George Willis Pack (1831-1906) was a great benefactor of Asheville and Buncombe County. He and his father had made a fortune logging in Michigan, and when Pack moved to Asheville in 1885, he was determined to repay his perceived obligation to the society in which he had prospered. He would do it with public works.
George and his wife, Frances Pack, bought thousands of acres in and around town, and his extensive philanthropy soon made him Asheville’s best-loved resident. Hence we have Pack Memorial Library, Pack Square and the site for the Buncombe County Courthouse and Asheville City Hall, together with the park that fronts both buildings. The land for the downtown park, buildings and Vance Monument was conveyed to the county in two deeds Pack executed in 1901.
Fast forward to last November, when the Buncombe County Board of Commissioners sold a piece of Pack’s property to developer Stuart Coleman, who intends to use the land for construction of a high-rise, mixed-use building. Commissioners have said they were unaware that they were selling parkland. In the process, they may have violated conditions of Pack’s deeds.
Going once, going twice
Back in 1901, the Buncombe County Courthouse was a rickety frame building badly in need of replacement. Records show that Pack purchased most of the surrounding land from “Allen T. Davidson and wife” in 1890, and in July of 1901, he executed a deed to the county which stipulated that the courthouse be torn down and a new one constructed elsewhere on the parcel by Jan. 1, 1903, “provided that the County will dedicate [the rest of the land] to the public forever to be used for purpose of a public square.”
The July deed contained other stipulations, including that no jail be built on the parcel and that “no part of said lands shall ever be sold or conveyed or rented or leased” by the county, “nor shall said property be used for any other purposes than for a Court House and County offices and such, other purposes strictly incidental to the usual and convenient occupation and use of said Court House and County offices by the County officials and the public.”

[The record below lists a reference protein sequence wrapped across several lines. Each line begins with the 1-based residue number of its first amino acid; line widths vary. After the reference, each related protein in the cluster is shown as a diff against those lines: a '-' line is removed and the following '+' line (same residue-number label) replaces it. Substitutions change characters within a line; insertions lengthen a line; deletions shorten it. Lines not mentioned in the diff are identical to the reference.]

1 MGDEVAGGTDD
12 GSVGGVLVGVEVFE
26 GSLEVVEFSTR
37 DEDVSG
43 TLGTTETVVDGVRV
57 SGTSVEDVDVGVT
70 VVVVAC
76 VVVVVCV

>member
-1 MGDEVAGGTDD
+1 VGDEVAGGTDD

While the deed conveyed use of the property to the county, it retained actual ownership for Pack and his heirs. If the restrictions of the deed were violated, the land would revert to family control.
Something happened to change Pack’s thinking between July and December of 1901, and he executed a second deed that rescinded most of the conditions in the first. What remained, however, were conditions about the use of the land. He conveyed the parcel “for the following and no other purpose, to wit; that is to say, for the site of a County Court House, County offices and such other purposes strictly incident to the usual and convenient occupation and use of said Court House and County offices by the County officials and the public.”
So while the second deed didn’t retain ownership rights for Pack, it would appear to maintain the stipulation of public use.
Asheville attorney Joseph Ferikes, who has been hired by one of Pack’s heirs to examine the deeds and their import, says that while it is unusual to find two deeds conveying the same property from and to the same parties, it isn’t unheard of. In this case, the first deed retained ownership rights while conveying rights of use, and the second transferred the real property. “The second deed was obviously done to change something, but what was changed is hard to determine,” Ferikes says.
When Barbara Park Holcombe, the Pack descendant who hired Ferikes, questioned the Buncombe County Board of Commissioners about the sale during the board’s Aug. 21 meeting, Chairman Nathan Ramsey said he believed the county’s right to sell the property to Coleman rested on the second deed.
Ramsey suggested that the sale was a fait accompli, and that the only way the county could recover the land was to condemn the property and seize it via the power of eminent domain.
While deed restrictions are routinely conveyed with land, they are not immutable. Ferikes told Xpress that there is a rule against perpetuities that prevents landowners from installing eternal restrictions on their land in some situations. Whether that rule or the language of Pack’s deed will prevail may prove to be a matter for courts to decide. Holcombe declined to discuss whether or not she will sue the county, pending the outcome of Ferikes’ research into the matter.
Though Ramsey believes the county acted within its rights in selling the property, he did comment at the commission meeting that “we didn’t act in the spirit of Pack’s deed.”
In an e-mail written in early July, Commissioner David Gantt put it more succinctly, saying, “We screwed up.”